Effects of above-optimum growth temperature and cell morphology on thermotolerance of listeria monocytogenes cells suspended in bovine milk

Neil J. Rowan, John G. Anderson

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58 Citations (Scopus)


The thermotolerances of two different cell forms of Listeria monocytogenes (serotype 4b) grown at 37 and 42.8°C in commercially pasteurized and laboratory-tyndallized whole milk (WM) were investigated. Test strains, after growth at 37 or 42.8°C, were suspended in WM at concentrations of approximately 1.5 x 108 to 3.0 x 108 cells/ml and were then heated at 56, 60, and 63°C for various exposure times. Survival was determined by enumeration on tryptone-soya-yeast extract agar and Listeria selective agar, and D values (decimal reduction times) and Z values (numbers of degrees Celsius required to cause a 10-fold change in the D value) were calculated. Higher average recovery and higher D values (i.e., seen as a 2.5- to 3-fold increase in thermotolerance) were obtained when cells were grown at 42.8°C prior to heat treatment. A relationship was observed between thermotolerance and cell morphology of L. monocytogenes. Atypical Listeria cell types (consisting predominantly of long cell chains measuring up to 60 μm in length) associated with rough (R) culture variants were shown to be 1.2-fold more thermotolerant than the typical dispersed cell form associated with normal smooth (S) cultures (P ≤ 0.001). The thermal death-time (TDT) curves of R-cell forms contained a tail section in addition to the shoulder section characteristic of TDT curves of normal single to paired cells (i.e., S form). The factors shown to influence the thermoresistance of suspended Listeria cells (P ≤ 0.001) were as follows: growth and heating temperatures, type of plating medium, recovery method, and cell morphology. Regression analysis of nonlinear data can underestimate survival of L. monocytogenes; the end point recovery method was shown to be a better method for determining thermotolerance because it takes both shoulders and tails into consideration. Despite their enhanced heat resistance, atypical R-cell forms of L. monocytogenes were unable to survive the low-temperature, long-time pasteurization process when freely suspended and heated in WM.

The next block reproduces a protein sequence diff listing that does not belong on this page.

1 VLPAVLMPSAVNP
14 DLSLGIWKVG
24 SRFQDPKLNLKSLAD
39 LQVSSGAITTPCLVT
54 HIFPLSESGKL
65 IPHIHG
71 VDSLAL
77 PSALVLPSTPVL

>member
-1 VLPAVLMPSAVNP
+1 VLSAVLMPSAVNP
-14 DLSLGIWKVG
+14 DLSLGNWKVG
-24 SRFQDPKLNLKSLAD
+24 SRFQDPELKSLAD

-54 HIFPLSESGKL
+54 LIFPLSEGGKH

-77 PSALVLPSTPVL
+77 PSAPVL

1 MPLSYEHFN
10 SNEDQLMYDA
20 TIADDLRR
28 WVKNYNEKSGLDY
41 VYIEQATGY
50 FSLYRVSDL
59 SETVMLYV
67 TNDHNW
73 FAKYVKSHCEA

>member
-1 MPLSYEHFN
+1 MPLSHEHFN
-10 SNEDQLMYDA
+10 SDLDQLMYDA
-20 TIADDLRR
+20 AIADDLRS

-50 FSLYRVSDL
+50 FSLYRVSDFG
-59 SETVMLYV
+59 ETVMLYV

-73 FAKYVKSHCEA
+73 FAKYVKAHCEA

Original languageEnglish
Pages (from-to)2065-2071
Number of pages7
JournalApplied and Environmental Microbiology
Issue number6
Publication statusPublished - 1 Jun 1998


  • listeria monocytogenes
  • thermotolerance
  • milk


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